For Elizabeth Debicki, who plays Ayesha, the head of the Sovereign, it was a few hours in hair and makeup every day. 'The gold paint is a process," says the actress. 'Also every time we see her, she's got completely different hair, so the wigs shifted around massively. But the other day I bumped into Chris Sullivan, who plays Taserface, and after looking at that makeup, I thought I cannot complain. I cannot open my mouth because I mean as far as -Guardians of the Galaxy' makeup goes I think the Sovereign people had the easiest out. I'm not going to that say playing Ayesha is the height of comfort but it's a wonderful creation to be able to walk into and have all that happen to you as an actor."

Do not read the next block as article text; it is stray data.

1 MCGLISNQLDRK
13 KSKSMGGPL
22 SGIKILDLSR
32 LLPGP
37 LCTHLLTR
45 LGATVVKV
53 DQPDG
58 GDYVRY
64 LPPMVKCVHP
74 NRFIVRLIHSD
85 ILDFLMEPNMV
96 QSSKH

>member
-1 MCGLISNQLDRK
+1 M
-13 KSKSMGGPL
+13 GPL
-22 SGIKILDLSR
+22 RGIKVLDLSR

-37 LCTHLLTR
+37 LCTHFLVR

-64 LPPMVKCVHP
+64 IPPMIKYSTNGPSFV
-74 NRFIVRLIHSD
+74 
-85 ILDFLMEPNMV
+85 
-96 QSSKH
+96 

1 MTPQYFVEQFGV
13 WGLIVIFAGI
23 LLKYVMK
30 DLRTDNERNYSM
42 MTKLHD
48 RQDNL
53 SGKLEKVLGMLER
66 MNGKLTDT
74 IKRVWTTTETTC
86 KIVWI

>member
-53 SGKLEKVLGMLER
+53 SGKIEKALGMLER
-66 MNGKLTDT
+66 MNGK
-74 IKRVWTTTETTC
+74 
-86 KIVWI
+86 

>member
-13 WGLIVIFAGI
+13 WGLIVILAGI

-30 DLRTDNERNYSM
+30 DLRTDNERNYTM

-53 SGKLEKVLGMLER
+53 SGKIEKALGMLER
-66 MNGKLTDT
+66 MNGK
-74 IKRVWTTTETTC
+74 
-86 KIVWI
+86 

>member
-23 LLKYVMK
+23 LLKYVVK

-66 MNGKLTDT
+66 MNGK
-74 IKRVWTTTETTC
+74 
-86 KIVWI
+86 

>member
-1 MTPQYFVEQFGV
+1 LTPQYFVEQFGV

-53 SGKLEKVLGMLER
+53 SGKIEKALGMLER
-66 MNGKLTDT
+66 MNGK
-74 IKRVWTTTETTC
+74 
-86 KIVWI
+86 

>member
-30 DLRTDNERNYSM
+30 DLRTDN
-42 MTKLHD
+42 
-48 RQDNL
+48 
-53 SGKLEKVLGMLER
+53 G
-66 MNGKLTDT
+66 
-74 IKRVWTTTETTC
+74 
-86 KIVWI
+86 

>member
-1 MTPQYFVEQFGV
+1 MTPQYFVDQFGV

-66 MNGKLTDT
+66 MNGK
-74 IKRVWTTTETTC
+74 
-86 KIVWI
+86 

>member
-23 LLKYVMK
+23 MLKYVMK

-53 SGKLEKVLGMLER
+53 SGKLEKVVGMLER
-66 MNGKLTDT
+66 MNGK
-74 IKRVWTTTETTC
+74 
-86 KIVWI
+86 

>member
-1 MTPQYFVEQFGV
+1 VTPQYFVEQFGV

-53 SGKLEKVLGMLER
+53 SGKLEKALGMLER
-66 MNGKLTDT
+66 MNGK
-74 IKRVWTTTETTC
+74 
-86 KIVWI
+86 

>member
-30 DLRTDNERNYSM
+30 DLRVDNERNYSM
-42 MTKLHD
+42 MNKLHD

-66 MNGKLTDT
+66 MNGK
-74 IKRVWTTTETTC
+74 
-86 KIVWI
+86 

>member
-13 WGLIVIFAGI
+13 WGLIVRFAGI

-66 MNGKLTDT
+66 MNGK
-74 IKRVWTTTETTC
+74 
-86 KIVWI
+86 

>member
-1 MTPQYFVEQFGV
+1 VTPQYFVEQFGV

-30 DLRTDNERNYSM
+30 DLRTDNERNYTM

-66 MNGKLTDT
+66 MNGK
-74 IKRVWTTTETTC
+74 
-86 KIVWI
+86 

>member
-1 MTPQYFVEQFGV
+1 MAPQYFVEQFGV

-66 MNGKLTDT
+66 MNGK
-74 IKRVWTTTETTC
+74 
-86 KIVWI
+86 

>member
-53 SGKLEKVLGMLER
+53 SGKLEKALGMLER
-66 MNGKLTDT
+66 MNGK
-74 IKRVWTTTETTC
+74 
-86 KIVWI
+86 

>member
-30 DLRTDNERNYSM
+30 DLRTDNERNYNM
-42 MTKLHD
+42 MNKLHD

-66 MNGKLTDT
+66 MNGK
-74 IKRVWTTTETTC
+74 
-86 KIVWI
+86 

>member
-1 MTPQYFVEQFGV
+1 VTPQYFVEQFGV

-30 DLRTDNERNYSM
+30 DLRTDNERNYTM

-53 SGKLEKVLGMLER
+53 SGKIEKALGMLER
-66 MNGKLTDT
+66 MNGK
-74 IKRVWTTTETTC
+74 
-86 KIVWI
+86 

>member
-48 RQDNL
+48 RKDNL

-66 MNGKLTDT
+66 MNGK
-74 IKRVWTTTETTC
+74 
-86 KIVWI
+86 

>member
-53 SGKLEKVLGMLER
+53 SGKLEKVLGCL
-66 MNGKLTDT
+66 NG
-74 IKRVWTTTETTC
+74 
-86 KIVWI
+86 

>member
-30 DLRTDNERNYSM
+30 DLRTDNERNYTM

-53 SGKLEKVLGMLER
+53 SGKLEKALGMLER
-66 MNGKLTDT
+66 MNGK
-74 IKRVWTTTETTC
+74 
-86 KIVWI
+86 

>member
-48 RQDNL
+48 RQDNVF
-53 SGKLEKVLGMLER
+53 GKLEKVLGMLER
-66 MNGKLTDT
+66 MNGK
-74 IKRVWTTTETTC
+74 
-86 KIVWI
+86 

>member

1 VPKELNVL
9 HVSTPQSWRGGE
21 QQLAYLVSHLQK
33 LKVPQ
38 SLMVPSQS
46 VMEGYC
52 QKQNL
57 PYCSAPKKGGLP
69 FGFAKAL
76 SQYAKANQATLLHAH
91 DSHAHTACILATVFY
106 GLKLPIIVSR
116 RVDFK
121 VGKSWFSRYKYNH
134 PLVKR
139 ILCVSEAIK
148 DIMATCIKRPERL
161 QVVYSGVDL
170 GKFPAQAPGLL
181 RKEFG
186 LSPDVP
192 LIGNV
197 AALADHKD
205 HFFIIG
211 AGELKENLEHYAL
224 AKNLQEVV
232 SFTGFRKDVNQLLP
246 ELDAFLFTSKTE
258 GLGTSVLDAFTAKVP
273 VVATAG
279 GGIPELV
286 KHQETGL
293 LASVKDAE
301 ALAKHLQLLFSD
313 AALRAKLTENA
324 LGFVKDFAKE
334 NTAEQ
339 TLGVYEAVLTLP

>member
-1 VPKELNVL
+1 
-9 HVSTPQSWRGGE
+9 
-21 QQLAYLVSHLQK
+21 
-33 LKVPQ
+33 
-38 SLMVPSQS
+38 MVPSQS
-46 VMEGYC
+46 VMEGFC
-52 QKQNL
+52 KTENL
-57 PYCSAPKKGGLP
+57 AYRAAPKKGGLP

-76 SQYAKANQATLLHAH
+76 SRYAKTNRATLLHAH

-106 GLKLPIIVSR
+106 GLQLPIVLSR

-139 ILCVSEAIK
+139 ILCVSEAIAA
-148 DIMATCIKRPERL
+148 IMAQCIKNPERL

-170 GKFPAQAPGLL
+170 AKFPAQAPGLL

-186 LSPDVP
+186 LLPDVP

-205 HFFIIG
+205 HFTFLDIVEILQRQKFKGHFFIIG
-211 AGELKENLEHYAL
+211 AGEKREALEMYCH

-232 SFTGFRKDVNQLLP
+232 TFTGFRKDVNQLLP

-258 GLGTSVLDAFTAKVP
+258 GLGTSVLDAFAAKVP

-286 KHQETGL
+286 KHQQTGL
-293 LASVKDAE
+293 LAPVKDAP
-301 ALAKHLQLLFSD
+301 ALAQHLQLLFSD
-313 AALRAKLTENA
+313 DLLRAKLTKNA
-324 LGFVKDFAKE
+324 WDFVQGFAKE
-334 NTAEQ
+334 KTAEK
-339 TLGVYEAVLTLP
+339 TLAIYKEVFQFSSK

Speaking of Taserface, who is a new Ravager, Sipe and the Legacy Effects team had to build the look from scratch. 'There were different design stages that we had to go through for him," explains Sipe. 'We worked off of images of Chris Sullivan, trying to create something that would be interesting, something that wasn't necessarily done before. Of course, we also had input from production as to the direction they wanted to see. Christopher Swift sculpted the first prosthetic and it ended up being really cool. It's almost like this great, big, hulking character with a big, flowing Mohawk and Chris actually brings this great pirate kind of life to it." For Michael Rooker as Yondu, the new look involved re-sculpting the headpieces to accommodate changes to his fin. The blue skin design was also redone, and as Rooker explains, 'There's a base that goes on really quickly and then my makeup team builds everything else from there. They have done an excellent job, as my blue skin looks and feels so real and natural. It actually allows my sweat beads to come through and it doesn't smear or smudge! To test it, I ran around the set. The makeup team and I got it down to about an hour and 15 minutes to apply my makeup. It takes about an hour and a half to take off everything and I'm still getting blue out of my ears two or three days afterwards."